JTH Tax LLC d/b/a Liberty Tax Service v. Leslie N. Pierce et al., Civil Action No. 1:22-CV-1237-SEG (N.D. Ga. July 1, 2022)
Plaintiff JTH Tax LLC filed suit against Defendants Leslie Pierce, James Axley, LNPA Services LLC, AX Holdings Inc., and Nest Financial Services LLC on March 29, 2022 for breach of franchise agreement, trade secret misappropriation under the federal Defend Trade Secrets Act, and common law conversion and tortious interference with a contract. Defendants Pierce and Axley are former franchisees of Plaintiff who operates a national tax preparation service. Defendants owned and operated a Liberty Tax Service franchise in Georgia from 2012 to around 2019 first as individuals and later through LNPA Services LLC, also a named Defendant. Today, Defendants Pierce and Axley operate an independent tax preparation business called Nest Financial, whose sole member is Ax Holdings, Inc. and its sole shareholders are Pierce and Axley. On the same day the Complaint was filed, Plaintiff filed a motion for preliminary injunction seeking an order precluding Defendants from competing with Plaintiff’s tax preparation business and using any customer lists and/or confidential information obtained while franchisees for Plaintiff. It is undisputed that the franchise agreement between Plaintiff and Defendants include a non-compete provision prohibiting Defendants from “prepar[ing] or electronically fil[ing] income tax returns . . . within twenty-five (25) miles” both during the term of the agreement and for two years after. It is also undisputed that the franchise agreement expired on October 31, 2017, five years after it was entered, although the parties continued to deal with one another on at “at will” basis for approximately two years following the expiration of the agreement. The parties attempted to negotiate a new franchise agreement in 2019 but those attempts failed, at which point Defendants stopped operating the franchise but “retained at least some paper documents belonging to Liberty, including a binder.” Defendants began to operate their independent tax preparation service, Nest Financial, beginning in late 2019 or early 2020. Plaintiff sent Defendants a number of notices in early 2020 alleging that Defendants failed to make payments owed to Plaintiff under the franchise agreement without resolution.
Plaintiff sought a preliminary injunction as to each of its causes of action. Regarding Plaintiff’s cause of action for breach of the franchise agreement and post-termination obligations, the Court denied Plaintiff’s motion on two grounds. First, while there was significant dispute between the parties regarding when the non-compete provision expired, i.e., whether it expired when the franchise agreement terminated automatically five years after entry (in October 2017) or two years later in the fall 2019, the Court found that regardless, Plaintiff unreasonably delayed in seeking a preliminary injunction for nearly two years despite evidence that Plaintiff “knew about or at least had reason to suspect the substance of Nest Financial’s operations in early 2020.” As a result, Plaintiff was unlikely to be able to demonstrate than any harm it suffered was, in fact, irreparable and an injunction was disfavored. Second, the Court cited Georgia courts’ reluctance to issue “an injunction based on a noncompete agreement where the agreement’s original term has expired” and considered whether such enforcement efforts are consistent with Georgia public policy. The Court found that such an order would be inconsistent, as granting an injunction under such circumstances would “extend the life of the post-termination covenant beyond its two-year term” and effectively rewrite the restrictive covenant “so as to enjoin parties from competing after the covenant has expired,” which is highly disfavored under Georgia law and public policy. Because there was no likelihood of success, the Court did not need to reach any of the other preliminary injunction factors on this first cause of action.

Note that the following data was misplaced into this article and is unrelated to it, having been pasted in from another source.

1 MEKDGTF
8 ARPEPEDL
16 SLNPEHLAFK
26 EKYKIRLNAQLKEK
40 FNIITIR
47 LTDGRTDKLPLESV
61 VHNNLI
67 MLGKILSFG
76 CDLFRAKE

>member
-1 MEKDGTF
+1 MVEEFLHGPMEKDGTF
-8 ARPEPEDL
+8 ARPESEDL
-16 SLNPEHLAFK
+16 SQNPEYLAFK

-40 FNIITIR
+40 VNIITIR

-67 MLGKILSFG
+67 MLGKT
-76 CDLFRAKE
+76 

On Plaintiff’s conversion and federal trade secrets claims, the Court again found that Plaintiff’s significant delay in moving for a preliminary injunction to enjoin Defendants from using Plaintiff’s confidential information and to return any confidential information in its possession militated against a finding of irreparable harm. For Plaintiff’s tortious interference with a contract claim, the Court again cited Plaintiff’s delay as sufficient to warrant denying Plaintiff’s request for an injunction. Additionally, the Court found that Plaintiff’s tortious interference claim was effectively duplicative of its breach of contract claim, as “the practical effect of any injunctive relief on these points would be identical: the Court would be ordering Nest Financial to stop doing business because of the noncompete covenant, and it would run into the same problems regarding Georgia law’s refusal to countenance post-termination enforcement of such covenants.” For at least these reasons, Plaintiff’s motion for preliminary injunction was denied.